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by Jonathan T. Stride
MIAMI - Observers here find it somewhat bizarre that international inspectors were to begin checking out U.S. chemical weapons facilities this past June but apparently have no plans to examine a factory in East Havana, Cuba, which at least one Cuban defector says is a chemical/biological weapons (CBW) plant. The reason for the inspection in this country is because the United States has notified the world Organization for Prohibition of Chemical Weapons (OPCW) that it has chemical weapons on hand. No other country has made such an acknowledgment, although several countries-especially Iraq-are believed to have had chemical weapons. Secretary of State Madeleine Albright has warned thatIraq's dictator Saddam Hussein has enough anthrax to "kill every man, woman, and child in the world." Iraq, Syria, Libya, and North Korea have not signed the Chemical Weapons Convention (CWC). Russia signed it but has not ratified it. Cuba has submitted its CWC ratification papers to the United Nations. Will the United States ask the OPCW to check out Fidel Castro's alleged new CBW) factory in East Havana? The treaty, intended to outlaw the production, stockpiling, transfer, and use of chemical weapons entered into force on April 29, a day after Cuba submitted its instrument of ratification. The United States deposited its ratification papers on April 25, after a vigorous debate in the U.S. Senate. The treaty ostensibly permits any country to demand a "challenge" inspection on short notice of any facility suspected of engaging in prohibited activity. When editors of El Nuevo (the New) Herald (Spanish language daily published by the Miami Herald) recently asked the State Department about Cuba in connection with CBW, an unidentified spokesperson responded: "When Cuba ratifies the Convention on Eradication of Chemical Arms, it willpermit the United States to request an inspection if we believe that it is trying to produce these weapons." If the United States demands a challenge inspection of the East Havana factory, which Cuban General of the Army Raul Castro affectionately calls "the little factory" (la fabriquita), will the Castro brothers say that no inspection is needed, since the factory is only for the production of livestock feed? According to information given the writer by a Cuban defector, that's the cover the Cubans use, even though the plant's apparatus is of little use to livestock. Papers given to the writer (and to many officials of the U.S. Government, including Congress members), and translated into English, state that the Havana factory was built to develop CBW weapons, such as a nerve gas. Could it be like that reportedly being readied at this moment by Syria with the help of Russian CBW weapons experts, as reported in the Haaretz newspaper in Israel near the end of April 1997? Or would Castro's little factory be more likely to produce an anthrax toxin like that reportedly being developed by the Russians, according to therespected defense publication known as Jane's. The Jane"s report was noted by the London Daily Telegraph on April 5. The Telegraph article said Jane's Land Based Air Defence 1997-98, published April 3, reported that Russia's new variant of the anthrax toxin is totally resistant to antibiotics and could cause a catastrophe. Jane's said the Russian military arm had developed the toxin and three new nerve agents. The Telegraph said Jane's gave warning of the dangers if the toxin fell into the wrong hands, saying "an Armageddon situation could occur whereby the only reliable retribution may well be overwhelming nuclear response." Jane's said the three nerve agents could be made without using any of the precursor chemicals that are banned under the chemical weapons conventions. Two of those agents are said to be eight times more deadly than the VX nerve agent that Iraq once acknowledged stockpiling, while the other is as toxic as "VX," one of the agents Iraq is said to have. The Wall Street Journal on 25 May 1994 published an article by Vil Mirzayanov, Russian scientist, saying he had been involved in the covert production of a new class of chemical arms. They are called "binary weapons," in that they can use two chemicals (harmless or otherwise) to form a toxic agent when a weapon is exploded. In part, he wrote: "This new weapon, part of the ultra-lethal Novichok (Russian for `Newcomer') class, provides an opportunity for the military establishment to disguise production of components of binary weapons as common agricultural chemicals because the West does not know the formula and its inspectors cannot identify the compounds." Because the Russians have been the Cubans' mentors in the C/BW area for many years, the new information out of Russia raises the possibility that one reason why the Cuban CBW factory built in 1993 is labeled as a livestock feed plant is to give the Cubans a cover story. In that case, the Cubans might correctly say they have agricultural chemicals at the plant. Another reason for an agriculture cover could be that agriculture involves biology, and the CWC does not cover biological weapons. The latter are derived from living organisms, such as bacteria or virus agents, which can attack the human system and sometimes destroy it. Chemical arms, on the other hand, arecomposed of inorganic substances such as chlorine or nerve gas. Other details on Russian activities were published 4 February 1997 in The Washington Times. The Times article, which came from a "secret intelligence report," source not further disclosed, said: "Under a program code-named `Foliant,' a Russian scientific research organization has created a highly lethal nerve agent called A-232, large quantities of which could be made `within weeks' through covert production facilities..." The article also said: "A-232 is made from industrial and agricultural chemicals that are not lethal until mixed and that never had been used for poison gas... "These new agents are as toxic as XV (a persistent nerve agent), as resistant to treatment as Soman (a non-persistent but deadly poison gas) and more difficult to detect and easier to manufacture than VX... "The report says A-232 and its delivery means have `passed Moscow's rigorous military acceptance testing and can be quickly fielded in unitary or binary form... "Russia's State Scientific Research Institute of Organic Chemistry and Technology created the agents and novel ways of making them to avoid detection by international inspectors. "`By using chemicals not specified in the Chemical Weapons Convention (CWC) schedules, the Russians can produce A-232 and its ethyl analog A-234, in unitary or binary form within several chemical complexes.'... "The Russians can make the binary, or two part, version of the nerve agent using a common industrial solvent acetonitrile and an organic phosphate compound `that can be disguised as a pesticide precursor.' In another version, soldiers need only add alcohol to form the agent, the report says... "Several pesticide plants `offer easy potential for covert production,' the report says. "`For example, substituting amines for ammonia and making other slight modifications in the process would result in new agents instead of pesticide. The similarity in the chemistry of these compounds would make monitoring, inspection and verification difficult.'" The Center for Security Policy (CSP) in Washington, DC, has stated that the above information shows "the Russians are violating their present obligation not to produce chemical weapons and are doing so in ways designed to circumvent the CWC limitations and to defeat even on-site inspection regimes." The Center also said, in a February 4, 1997, Decision Brief, that "for reasons outlined above, the Russian Novichok weapons (and counterpart efforts likely being pursued by other chemical weapon states) are specifically designed to thwart the CWC's `verification tools.'" Iraq's Saddam Hussein has a stock of anthrax, botulin, and other agents of germ warfare that could be released with deadly effect in any city in the United States or Europe, the Telegraph of London reported last September 15. It quoted various experts on the matter, such as Dr.Laurie Mylroie, a former lecturer at the U.S. Naval War College and now a fellow at the Foreign Policy Research Institute of Philadelphia. Saddam and Fidel Castro are said to be friendly allies, with Castro sending medical teams to Iraq ostensibly to show his friendship. Are the Cuban teams part of Castro's CBW apparatus? Anthrax, usually seen in livestock, can cause festering boils, with its victims dying in agony unless treated quickly--if an effective treatment can be found. This "if" raises the question as to whether the anthrax vaccinations planned by the U.S. Department of Defense for U.S. service people will immunize against the new strains of anthrax.The writer does not know whether the Iraqis, Syrians, or Russians are sharing such products with their collaborators in Cuba, but the Russians certainly share information being collected from U.S. communications facilities by means of the Lourdes spy center east of Havana. The Russians are said to have as many as 800 agents at the facility.Agents of the former USSR and of Castro reportedly shared information in connection with the Cubans' alleged use of some kinds of poisonous agents against troops and civilians in Angola in the 1970's and 80's. On this matter, fomer Brigadier General Rafael del Pino, who escaped from Cuba on May 18, 1987, has been quoted as saying that: "During the war of Angola in the decade of the 1970's, our top officials wanted the Soviets to provide them with chemical arms, but these were denied." Del Pino added, however, that "one time there was an experiment with a chemical weapon in a helicopter which ended up being a failure," in Angola. The contradiction in those two sentences was not explained. The long-defunct French-language magazine, Voix D'Afrique, on 6 February 1990 published several photos of deformed people and a text on alleged use by the Cubans of chemical arms against men, women, and children among the Cubans' enemies in Angola in the 1980's. Some sources have alleged that the magazine article was a fabrication of South Africans. The South Africans were involved, along with the United States, in the Angola war, working against the Soviet agents and Cubans. Were the South Africans conducting a propaganda war against the Soviets? Some have speculated that the magazine's photos were of victims of napalm bombs or flame throwers rather than CBW, but the scientist who made the charges said the wounds were not fire burns. El Nuevo Herald has added to suspicions about Cuba by reporting on 4 May 1997 that Guillermo Cueto, identified as a former official of the U.S. Central Intelligence Agency, told reporters that various investigative centers of Cuba's Academy of Sciences and of its medical branch have experimented with various types of marine toxins, ostensibly to obtain antidotes for diseases, but that they also could be early steps of programs for development of bacteriological weapons. "If Cuba," said Cueto, "is working at the extraction of microtoxins from the ocean or from terrestrial areas, one can guess that this concentration and specialization can be applied to bacteriological warfare." Cueto, international consultant and specialist on Cuba, added, "For chemical arms, all that is needed is to mix agents that may be obtained commercially. "Mixing this with biological agents could provide a very strong lethal power." The Miami daily said that since 1980, the Cuban government has invested millions of dollars in development of scientific investigations and has made concrete steps in the biotechnology field, of which Castro has boasted that his country is a significant power. Cueto told the Miami editors that Cuba has carried out studies on the propagation of microorganisms by means of fumigation aircraft and microjets. The microjet is a system of fumigation by aircraft that may be used to combat crop insects or diseases. "The (Cuban) government has made use of the microjet on land, in the CIGBI facilities, and in the air," Cueto said. "This was a project that was explained privately to high officials of the politburo of the extinct Soviet Union." "During one week," Cueto said, "Castro explained to a Russian official the functions of the microjet."This same system could become the basis for the application of bacteriological weapons, Cueto said.Through genetic engineering, scientists have been able to create new diseases with properties of rapid propagation. The key Cuban institutions dedicated to CBW programs, according to the Herald and former Col. Alvaro Prendes, a decorated pilot who escaped from Cuba in 1994, belong to such agencies as: the Center of Genetic Engineering and Biotechnology (CIGBI), the Pedro Kouri Institute of Tropical Medicine (IMTPK), the Center of Medical-Surgical Investigations (CIMEQ), the Center of Neurotransplants (CN) in southeast Havana, near the Victoria de Giron School of Medicine, various laboratories of the Minister of the Interior (MININT), and some military installations.Prendes also says he has heard reports that General Raul Castro uses his farm in western Havana as a source of animals used in various biological experiments.Prendes, organizer and founder of the Union of Free Soldiers and Officers (USOL), composed of military people who have escaped from Cuba, says the biotechnology experiments are partly a cover for experiments in biological weapons.Prendes also says one of Castro's early chemical weapons factories, called Quimonor, reportedly built in the Matanzas province by Soviet technicians in 1981, may still be dedicated to production of lethal chemical arms. According to recent papers smuggled out of Cuba and obtained by the writer, Cuba's supreme commander, Fidel Castro, began staffing what may be his third primary CBW plant-the Little Factory--about April 1994.This presumed third major plant purposely was set up on the back part of arather high mesa just across the street and within a thousand yards of Cuba's premier medical center-the Luis Diaz Soto General Hospital, formerly known as the Naval Hospital. This is one of the hospitals to which the Castro brothers go if they need special treatment.The papers given to the writer on the Little Factory say the naval hospital now does most of the country's medical experimentation. Its work consists of about 75 percent research and only 25 percent for care of patients.The CBW factory, because it sits atop the hill, with cliffs on two sides, reportedly can't easily be observed from the nearby main streets, such as the Via Monumental, and anyone reaching it--and then only with top-secret credentials--must pass through a station of the Cuban Armed Forces (FAR), odd for a place supposedly producing only cattle feed. Publicly, it is called the "Animal-Feed Plant" (Fabrica de Pienso Animal, in Spanish). This does not jibe with details given to U.S. authorities many months ago.When Fidel Castro's brother, General Raul Castro calls the plant the Little Factory, he obviously is using a reverse exaggeration as a joke, since the plant is huge, reportedly covering an area of 120 by 90 meters, i.e., 132 by 99yards, bigger than a couple football fields.For readers who wish to pinpoint the location more closely, the factory's coordinates as best determined by the writer from rough civilian maps are about 23 degrees and 9.2 minutes north, latitude, and 82 degrees and 19.8 minutes, longitude.Castro's Revolutionary Armed Forces (FAR) already has a non-secret livestock-feed plant some miles outside Havana. Why would FAR build one in the heart of East Havana? Animal feeds are produced with large-scale grinders, crushers, cookers, conveyor belts, and stirrers, items not found in Raul's Little Factory.The FAR's real feed plant lies next to the Managua-Santiago de las Vegas highway in the area known as the Portada. That plant supplies supplements for livestock in the provinces of Havana, Pinar del Rio, and Matanzas. There are many other distinctions between the two factories, not detailed here. Much of the East Havana CBW plant's outdoor electrical work was handled by the Havana Transmission and Distribution Enterprise (ETDH)--the city power company-but regular ETDH workers were entrusted to go only up to a certainpoint--outside the main building limits.The plant's technological phase was finished before December 1993. Among the plant's significant and unusual features: (1) The factory has four separate major water supplies, each from a somewhat different direction and through an 8-inch pipe. One comes from the naval hospital. Another comes from the Company for Major Ceremonies of State (Tiscornia), whose chief is Col. Guerrero Ramos. The third originates in the Institute of Military Medicine, and the fourth stems from the supply for the municipality of East Havana. Water, of course, is essential in any kind of experiments.(2) The plant's main power comes from the National Electric System through Circuit No. C-108 of the Julio A. Mella Substation, located in the area known as Casablanca. Circuit C-108 has the highest national priority, feeding only (a) the unloading zone of the Port of Havana, (b) the naval hospital, the "Cabanya," said to be the location of the Artillery School and the First Unit of the Morro Combatants, (d) the Havana Bay Tunnel, and (e) the little factory. These obviously are all highly strategic areas and are actually shown on international airline maps as lying within the only "prohibited" zone in the city of Havana. The plant also has an auxiliary power supply, including a Soviet-made diesel of 60 kilovolts and another reserve diesel of 600 liters so as to make certain that the cold rooms, the stoves or cookers, and other technological items are never without electricity. All of the internal and external lines at the plant are underground, a rarity in Cuba because of the high cost, except for strategic works of the Ministry of the Armed Forces (MINFAR). The major components had to be purchased abroad so as to meet the demands for protection against Cuba's high humidity. The mercury circuit breakers are carefully guarded by concrete walls lined with steel panels-also said to be rare in Havana buildings.(3) One of the prize elements of the factory is a centrifuge of 10,000 RPM. Its purpose is to separate biological micro-organisms, solid substances, and liquids. Such a centrifuge is said to be crucial to development of other biological microorganisms. This machine and most of the other laboratory equipment was bought by Dr. Maria del Pilar from the COMICONDOR company, Milan, Italy. Dr. Pilar, not coincidentally, is not only a key person at the factory and an expert in biochemistry but reportedly a member of the Politburo of the Central Committee of the Communist Party of Cuba, the highest ruling organism below Castro and his immediate staff. Dr. Pilar also is known as a scientist who has worked in the development of vaccines against meningitis, some kinds of hepatitis, and African swine fever. Dr. Pilar, under pretext of giving conferences, traveled to Spain, France, and Italy to gather the neededinformation and arrange for equipment purchase for the CBW plant in late 1992. The centrifuge was built at a plant about 100 kilometers (60 miles) from Milan, Italy. Although Dr. Pilar went to Italy to get it and other equipment, the actual purchase of some equipment also is said to have involved a Cuban front known as FARMA VENDA, at fifth avenue and 26th street in Miramar, near the Havana sea wall. (4) Another unusual item in the factory is a laboratory bench 50 meters long and 1.2 meters wide. The bench's cream-colored and unpolished tile has an anti-acid surface. Behind the bench are mercury circuit breakers mounted in formica, said to be useful for anti-explosive protection. (5) Tomas Casals usually is the architect for such construction, which was arranged by the Havana Enterprise of Transmission and Distribution (ETDH) But, presumably for secrecy reasons, Casals was displaced by F.H. Trujillo, chiefof tunnel projects and special works of the Council of State-coincidentally an honorary member of Interior Ministry's counterintelligence forces, the G-2 or DSE, part of military counterintelligence (CIM), Office of State Security (DSS), in the Interior Ministry (MININT). (6) Six seems to be a common number for the plant: It has six "stoves" ("estufas" in Spanish), six cold rooms (two for maintenance and four for freezing), and six bell hoods used in laboratory analyses and equipped so as to direct the escape of dangerous gases into the air. The prevailing winds in the area come from the east and southeast, blowing toward the sea. The area has a relatively sparse population. Each of the six sections has its own extraction, heating, and refrigeration equipment. The existence of the six sections is said to explain why the factory needs so much space and make it a massive project, large enough to be able to realize the prolonged tests said to be necessary for microbiological analyses using direct electric currents. These currents range from 12 to 48 volts.(7) As part of extensive fire prevention equipment, the builders installed an overhead water tank that sticks above the roof. (8) One part of the building contains a carefully climatized greenhouse, believed for use in immuno-assay tests with live plants. (9) Close by, at the navy hospital's School of Medicine, in the new school (part of the old School of Artillery) are three pools of cadavers that may be used for additional tests, using human tissue. (The old School of Military Medicine was moved to Cristo de la Bahia, the document notes.) Col. Prendes also says a common source of cadavers is the Psychiatric Hospital of Mazorra, in Havana. It is headed by Commander Bernabe Eduardo Ordaz. Construction of the Havana plant was begun in February 1993 by the Military Enterprise of Strategic Works (EMPI), well known as an important military entity. The EMPI has headquarters on 58th street between 49th and 51st avenues in La Ceiba section of the city of Marianao, a few miles southwest of Havana. Chief of military constructions was Brig. Gen. Irving Ruiz Brito. In part for secrecy purposes, at least three separate groups of workers handled the plant's construction. The first, for architectural preparation, was an ordinary work group. After that, a special EMPI group cleared for strategic works built the unusual water, electrical, and sewage systems. The third group contained only people with the highest security clearance. Among specialists assigned to the project were Hydraulic Engineer Francisco Garcia and Thermoelectrical Engineer Fernando Aguero. Both actually are also counterintelligence officers in the Ministry of Interior (MININT). Another person in a key position was a colonel, name not yet obtained, said to be chief of MINFAR's bacteriological warfare. Another key official was Lt. Col. Valderrama, said to be in charge of strategic construction for EMPI's Company 5. Company 5 specializes in strategic and efficient works for the FAR. Its use was a primary factor in the speed of the plant's construction. To help disguise the nature of the plant, various segments were done in connection with the remodeling of the Morro Fortress at the Havana Harbor, the dining facilities and other internal areas at the naval hospital, and the above-noted extension of the School of Military Medicine at the naval hospital. The primary CBW plant structure was finished in record speed only four months after it was begun. One noted feature was the use of square blocks of 20 centimeters in the outer walls and 15 centimeters in the interior walls. In June, 1993, a bespectacled blonde man of about 45 and known only as "Alexander" was put in charge of installing the laboratory equipment. The laboratory equipment reached Cuba through the port of Barrranquilla in the first four months of 1993, mostly on the ship "Cristina Amary," which flies the Panamanian flag and is owned by the "Melfis Marine Corp." This ship has been managed by two Cuban government fronts known as Cubanacan S.A. and CIMEX S.A. and used for cargoes of interest either to MINFAR or the Ministry of the Interior (MININT). The ship's crew members are Cubans carefully selected or actually employed by the Office of State Security, MININT. After arrival of the lab equipment, the plant was slowly equipped and finally inaugurated in 1993 on Armed Forces Day, Dec. 2. That date commemorates theanniversary of the landing in Cuba of Castro's rag-tag invasion force on a boat called Granma in 1956.The Havana factory is well protected by rapid action defense units. The hospital area is inside the FAR's north coastal fringe defense zone. Are the papers genuine which were given to the writer? Not having access to data from the U.S. Department of Defense or the Central Intelligence Agency, both of which also have been given the information, the writer can only speculate that there seems to be no particular motive as to why so many details would be invented, including names, dates, and places. What would be the purpose of fabricating such data if they were not true? The source who provided the papers has no connection to groups of Cuban exiles in Miami and, in fact, has avoided them for fear of being detected by Castro assassins, of whom there are plenty in Miami, according to this and many other sources.This source refuses to identify itself, and wants no more to do with the U.S. government since providing the material. The source also has family in Cuba, for which it also fears greatly. These are the reasons given as to why thesource refuses to be identified. The source, of course, could be dragged before a Congressional committee and asked to testify. But the source has told the writer to expect resistance to such a move because of the source's terror. Would Castro dare attack the Goliath country to his north? Some of Col. Prendes' associates from Cuba, requesting not to be identified, have stated that Castro continues in an offensive mode against the United States, an offensive he first expressed in a 1953 letter to his long-time and closest female companion, Celia Sanchez. Castro seems to have had a special hatred of the United States ever since the CIA cut off a subsidy to him in 1956 when he refused a U.S. request to give up his scheme to invade Cuba from Mexico. During the 1962 Cuban missile crisis, Castro urged Soviet Prime Minister Nikita Khrushchev to launch a nuclear bomb strike against the United States. His advice, of course, was rejected. Castro more recently has said that he doesn't care what happens to Cuba after he is gone.One military exile recently told the Herald, "I have been in reunions with Castro where he insisted that if it occurred to the United States to attack Cuba, Florida would be destroyed in seconds."As soon as Cuba began losing the backing of the Soviets, so that he could no longer replenish his arms, Castro began to prepare for the development of biological weapons, which may be effective without use of an army." Several observers have told the writer that they thought Castro was giving a clear signal to the United States last January 28 when he said, "This lamb can not ever be devoured, neither with airplanes, nor with smart bombs, because this lamb has more intelligence than you and in its blood there is and always will be poison for you!" (Emphasis added.) These words were part of his speech when he showed his fury over the U.S. plan announced earlier to seek as much as $8 billion for reconstruction of Cuba-without the Castro brothers. Prendes says, "We can not underestimate the danger of Castro, a paranoid schizophrenic." Also indicative of Castro's state of mind were events of February 24, 1996, when Cuban war planes shot down two unarmed U.S. civilian aircraft over international waters because they belonged to the anti-Castro pilots' group known as Brothers to the Rescue, headed by Jose J. Basulto. Then-National Security Adviser Anthony Lake asked the Pentagon what military options existed to respond to Castro's aggression. "They said it would be a bad idea," one unidentified official told the Miami Herald. "Cuba is only 90 miles from Florida and they have a chemical and biological capacity and we have a nuclear plant (at Turkey Point, southwest of Miami). It would be likely that we would lose more people than in Iraq" with an air attack. When asked to be more specific about the chemical-biological capacity, the unidentified official told the paper's reporters, "There are no proofs that Cuba has or is developing" C/B weapons, but it does have very modernlaboratories which could be used for such purposes if there were an armed conflict. Del Pino said Castro always has considered the Turkey Point nuclear plant as a preferred bull's eye in Florida. In 1968, Castro sent Del Pino to the Homestead Air Force Base south of Miami to recover a MiG 17 that had been deserted by a defecting Cuban pilot. Del Pino added, "Of course the airplane in which I was taken to Homestead was full of cameras and we took photos of everything, including the nuclear plant. It was after that when Fidel told me, `You, who were there, tell me whether could we give a responsive blow to the Americans with demolition bombs to destroy that plant?'" Del Pino said he told Castro that bombing was a possibility, "but I pointed out to him that after that the whole of Cuba would have to have an umbrella of iron. And Fidel replied that at least the Americans would remember us for therest of their lives." Ironically, the Cuban government has expressed preoccupation about the possibility of the United States' having chemical weapons at the U.S. Naval Base at Guantanamo, near the east end of Cuba. When Cuba sent its papers for ratification of the chemical weapons convention, it said it could not assume responsibility for possible chemical weapons on that portion of Cuban territory which has been "usurped for the naval base and over which we do not exercise jurisdiction." Cuba also recently accused the United States of waging biological war on the island by spreading a fog that began an infestation of an Asian insect called "thrips palmi." The State Department calls the charges outrageously untrue. Our Cuban informant has told the writer that still another factory, which could be Cuba's fourth major CBW factory, was to have begun functioning in the spring of 1995 near another military hospital, the one known as Carlos J. Finlay. That CB factory was to be disguised as an expansion of the hospital's pediatrics department. Of course, if these charges are false, then all Castro has to do to disprove them is to allow U.S. and international inspectors to visit the Little Factory and the Carlos J. Finlay hospital's pediatrics department.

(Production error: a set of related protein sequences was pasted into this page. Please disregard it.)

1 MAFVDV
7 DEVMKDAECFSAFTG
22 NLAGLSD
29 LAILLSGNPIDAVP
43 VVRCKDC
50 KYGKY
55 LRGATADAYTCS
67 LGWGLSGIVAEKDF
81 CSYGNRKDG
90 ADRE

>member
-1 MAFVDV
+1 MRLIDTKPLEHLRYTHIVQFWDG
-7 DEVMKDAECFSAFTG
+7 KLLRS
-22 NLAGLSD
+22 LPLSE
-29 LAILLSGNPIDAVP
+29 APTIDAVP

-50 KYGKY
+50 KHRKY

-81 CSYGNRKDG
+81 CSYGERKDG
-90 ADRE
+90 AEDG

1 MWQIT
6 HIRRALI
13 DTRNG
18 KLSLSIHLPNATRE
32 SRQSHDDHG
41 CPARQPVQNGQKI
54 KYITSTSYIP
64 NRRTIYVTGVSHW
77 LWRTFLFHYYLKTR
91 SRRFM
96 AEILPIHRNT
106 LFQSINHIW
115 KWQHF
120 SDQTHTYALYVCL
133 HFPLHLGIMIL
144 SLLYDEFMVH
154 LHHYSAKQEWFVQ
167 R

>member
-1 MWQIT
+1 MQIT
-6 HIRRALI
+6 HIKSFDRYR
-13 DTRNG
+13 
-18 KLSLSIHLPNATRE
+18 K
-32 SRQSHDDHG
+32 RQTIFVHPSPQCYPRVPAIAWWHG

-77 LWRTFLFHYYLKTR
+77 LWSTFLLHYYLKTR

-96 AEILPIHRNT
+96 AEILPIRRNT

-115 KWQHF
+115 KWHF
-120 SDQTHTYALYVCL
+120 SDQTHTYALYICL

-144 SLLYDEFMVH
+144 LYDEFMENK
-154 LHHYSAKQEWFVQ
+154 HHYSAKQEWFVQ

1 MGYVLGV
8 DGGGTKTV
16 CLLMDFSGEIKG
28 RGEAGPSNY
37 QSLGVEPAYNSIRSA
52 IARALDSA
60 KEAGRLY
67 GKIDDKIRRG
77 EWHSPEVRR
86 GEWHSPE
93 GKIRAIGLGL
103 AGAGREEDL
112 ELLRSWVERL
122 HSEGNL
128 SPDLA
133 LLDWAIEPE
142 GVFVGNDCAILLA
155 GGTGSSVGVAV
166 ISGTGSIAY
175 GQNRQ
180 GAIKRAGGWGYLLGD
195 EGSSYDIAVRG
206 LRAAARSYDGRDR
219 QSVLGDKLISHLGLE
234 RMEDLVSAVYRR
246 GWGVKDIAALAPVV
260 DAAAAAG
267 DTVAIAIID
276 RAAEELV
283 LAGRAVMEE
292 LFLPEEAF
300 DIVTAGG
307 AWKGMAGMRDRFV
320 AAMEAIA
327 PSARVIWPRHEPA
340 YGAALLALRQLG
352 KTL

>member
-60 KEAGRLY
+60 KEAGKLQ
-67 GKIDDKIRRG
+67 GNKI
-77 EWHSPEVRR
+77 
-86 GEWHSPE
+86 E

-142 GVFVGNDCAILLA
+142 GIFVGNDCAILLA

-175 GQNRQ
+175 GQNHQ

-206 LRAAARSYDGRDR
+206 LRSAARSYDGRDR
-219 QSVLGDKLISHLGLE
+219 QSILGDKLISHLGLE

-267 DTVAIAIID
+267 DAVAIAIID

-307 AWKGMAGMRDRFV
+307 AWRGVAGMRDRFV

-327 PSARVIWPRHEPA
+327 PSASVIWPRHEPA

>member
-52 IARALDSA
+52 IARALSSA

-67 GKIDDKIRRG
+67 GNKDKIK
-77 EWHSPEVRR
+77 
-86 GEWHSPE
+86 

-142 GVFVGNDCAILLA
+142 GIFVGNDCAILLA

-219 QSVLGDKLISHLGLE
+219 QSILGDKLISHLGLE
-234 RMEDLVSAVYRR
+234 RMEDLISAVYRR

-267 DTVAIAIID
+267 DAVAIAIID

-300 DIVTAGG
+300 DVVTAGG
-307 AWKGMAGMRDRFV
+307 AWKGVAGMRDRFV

The author has been free-lance writing for some 45 years and has degrees from the University of Oregon and Pepperdine University.